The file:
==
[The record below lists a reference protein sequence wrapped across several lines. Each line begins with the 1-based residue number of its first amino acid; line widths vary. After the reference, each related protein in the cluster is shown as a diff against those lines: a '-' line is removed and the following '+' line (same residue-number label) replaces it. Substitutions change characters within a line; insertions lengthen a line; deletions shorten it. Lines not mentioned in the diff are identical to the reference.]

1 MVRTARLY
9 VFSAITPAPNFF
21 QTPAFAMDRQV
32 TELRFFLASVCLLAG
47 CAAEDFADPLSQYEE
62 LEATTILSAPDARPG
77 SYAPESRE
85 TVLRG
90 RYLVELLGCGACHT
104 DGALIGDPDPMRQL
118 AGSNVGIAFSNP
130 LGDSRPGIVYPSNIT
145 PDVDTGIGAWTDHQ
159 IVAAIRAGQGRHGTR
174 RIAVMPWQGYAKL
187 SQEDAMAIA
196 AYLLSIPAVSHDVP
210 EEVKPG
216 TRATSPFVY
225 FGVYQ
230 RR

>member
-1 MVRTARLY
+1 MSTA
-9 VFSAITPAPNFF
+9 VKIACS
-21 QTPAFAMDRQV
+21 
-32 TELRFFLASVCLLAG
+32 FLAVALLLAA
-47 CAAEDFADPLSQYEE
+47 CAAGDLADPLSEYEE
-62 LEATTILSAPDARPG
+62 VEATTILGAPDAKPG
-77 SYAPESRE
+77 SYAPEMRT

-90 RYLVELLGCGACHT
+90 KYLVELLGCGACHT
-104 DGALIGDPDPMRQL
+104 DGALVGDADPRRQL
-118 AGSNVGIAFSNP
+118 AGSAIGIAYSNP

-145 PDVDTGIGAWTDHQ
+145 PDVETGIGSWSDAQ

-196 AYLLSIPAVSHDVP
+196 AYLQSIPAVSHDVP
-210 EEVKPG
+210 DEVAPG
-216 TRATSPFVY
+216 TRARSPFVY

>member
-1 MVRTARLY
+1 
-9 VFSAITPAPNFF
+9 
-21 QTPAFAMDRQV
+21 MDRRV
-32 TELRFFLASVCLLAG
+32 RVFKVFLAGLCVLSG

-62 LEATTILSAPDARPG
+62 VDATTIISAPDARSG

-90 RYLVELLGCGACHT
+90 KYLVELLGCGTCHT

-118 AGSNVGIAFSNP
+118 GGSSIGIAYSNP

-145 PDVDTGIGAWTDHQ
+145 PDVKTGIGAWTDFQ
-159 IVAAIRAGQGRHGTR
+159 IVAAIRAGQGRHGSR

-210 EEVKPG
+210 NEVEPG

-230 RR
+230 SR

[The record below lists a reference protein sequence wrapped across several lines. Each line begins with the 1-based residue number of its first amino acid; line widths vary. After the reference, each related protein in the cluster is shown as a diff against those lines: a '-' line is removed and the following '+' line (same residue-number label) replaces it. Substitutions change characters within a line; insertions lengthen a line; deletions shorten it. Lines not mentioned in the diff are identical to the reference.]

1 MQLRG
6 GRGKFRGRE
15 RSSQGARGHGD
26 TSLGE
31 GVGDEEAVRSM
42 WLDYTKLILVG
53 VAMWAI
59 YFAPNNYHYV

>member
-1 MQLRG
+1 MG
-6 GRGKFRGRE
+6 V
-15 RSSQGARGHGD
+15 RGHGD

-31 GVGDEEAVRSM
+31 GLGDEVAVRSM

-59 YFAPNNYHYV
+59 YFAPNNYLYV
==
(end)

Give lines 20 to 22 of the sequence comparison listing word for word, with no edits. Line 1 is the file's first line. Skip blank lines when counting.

216 TRATSPFVY
225 FGVYQ
230 RR